“What we hope is the end product that they have will be extremely interesting and provide new perspectives and new ideas that audiences will enjoy,” Doyle said. “I would think that with these four individuals, especially because they’re very interested in music, they’re going to come up with new and fresh angles on stories. That’s always the goal.”
The Jazz Media Lab grant has freed up resources for WRTI to pursue projects like the Dangerous Sounds podcast, an eight-part series exploring the history of jazz in Denmark. WRTI partnered with JazzDanmark and the Danish government to launch the series, and the partners hosted an intergenerational concert in March featuring Odean Pope, Kresten Osgood and Immanual Wilkins. The station will use video and audio footage from the event to create content for younger audiences, Johnson said.
WRTI invested some of its innovation grant into a residency program that pairs jazz masters and younger artists. The cross-generational partnership benefits its audience development initiatives in two ways, Johnson said. Collaborations between musicians who work in different genres, such as jazz and hip-hop, allow WRTI listeners to connect with a contemporary form of music. And the audiences that younger artists attract are exposed to jazz music, he added.
“That would give us an opportunity to not only record music, but … to have conversations with those artists and capture it not just for audio, but also visually, and produce a range of content for multiple platforms,” Johnson said. “Rather than just getting artists into the studio, recording and putting it on the air, our thought was we want to be able to create content that we think is going to work really well on social media platforms.”
One key to audience engagement is to avoid thinking of social media as a monolith, according to Johnson. To better serve audiences and leverage more financial support from their social media followers, stations should develop content that’s optimized for each specific platform, whether it’s Instagram, TikTok or Twitter, he said.
“We should be stepping into those spaces, even if they’re uncomfortable for us,” he said. “That’s where the opportunity is for growth.” Building WRTI’s social media presence will allow the station to interact more deeply and in new ways with its current audience, and help to extend its reach to nontraditional audiences who seek music on digital platforms.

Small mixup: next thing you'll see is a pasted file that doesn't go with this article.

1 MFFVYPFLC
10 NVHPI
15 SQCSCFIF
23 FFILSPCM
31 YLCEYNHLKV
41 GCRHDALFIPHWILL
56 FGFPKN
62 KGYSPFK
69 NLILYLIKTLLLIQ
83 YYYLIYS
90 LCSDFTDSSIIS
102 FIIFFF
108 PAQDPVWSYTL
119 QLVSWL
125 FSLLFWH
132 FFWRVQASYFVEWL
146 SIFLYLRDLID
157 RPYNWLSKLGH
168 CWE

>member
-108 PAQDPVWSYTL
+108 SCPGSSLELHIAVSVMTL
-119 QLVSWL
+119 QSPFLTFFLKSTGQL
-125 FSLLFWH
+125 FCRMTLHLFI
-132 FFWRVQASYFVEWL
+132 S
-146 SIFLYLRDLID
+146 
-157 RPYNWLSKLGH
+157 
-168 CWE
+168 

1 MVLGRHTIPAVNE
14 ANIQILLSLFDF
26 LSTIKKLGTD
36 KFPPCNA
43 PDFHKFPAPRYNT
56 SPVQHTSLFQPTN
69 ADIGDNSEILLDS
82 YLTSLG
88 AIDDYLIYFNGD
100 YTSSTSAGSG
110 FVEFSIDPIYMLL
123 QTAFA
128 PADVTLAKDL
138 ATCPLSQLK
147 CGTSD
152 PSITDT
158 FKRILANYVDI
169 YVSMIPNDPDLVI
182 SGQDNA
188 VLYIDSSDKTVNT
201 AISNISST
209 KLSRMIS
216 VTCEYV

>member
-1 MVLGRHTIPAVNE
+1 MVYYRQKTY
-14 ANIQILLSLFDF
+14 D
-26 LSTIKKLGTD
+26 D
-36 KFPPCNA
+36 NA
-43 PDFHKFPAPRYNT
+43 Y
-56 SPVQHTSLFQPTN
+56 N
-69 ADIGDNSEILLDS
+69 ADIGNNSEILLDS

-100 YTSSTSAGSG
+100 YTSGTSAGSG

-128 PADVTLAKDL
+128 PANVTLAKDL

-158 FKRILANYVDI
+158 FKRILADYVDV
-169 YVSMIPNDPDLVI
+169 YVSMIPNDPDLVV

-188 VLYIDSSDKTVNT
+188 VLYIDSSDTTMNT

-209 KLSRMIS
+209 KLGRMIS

In Denver, KUVO is leaning on advice from its younger staff as it produces concerts with funding from the innovation grant. Station managers are branching out of their comfort zone by hosting concerts at clubs and venues that don’t typically engage with KUVO, said Tina Cartagena, SVP of radio. KUVO produced a sold-out concert in March at Enigma Bazaar, a cocktail bar that showcases art and live performances, featuring the experimental electronic band Ramakhandra.
KUVO collected a healthy new tranche of email addresses from the concertgoers, according to Cartagena. Attracting those younger listeners is essential for a station with a listenership that’s predominantly over age 45, she said.
“They’re now in our database and we have created some cultivation paths,” Cartagena said, “to go from listener to being part of our core audience to becoming members or business leaders among us.”
Cartagena calls the Jazz Media Lab’s effect on her station “transformative.”
Like other stations in the cohort, KUVO has struggled with limited capacity, she said, but the influx of funds from the grant program has empowered staff members. It also helped focus the station’s long-term initiatives, a sentiment echoed by Williams of WBGO.
“I shudder to think where I would be in terms of the strategic goals that I set for this organization a year ago, without that assistance,” Williams said. “It’s truly a godsend for us.”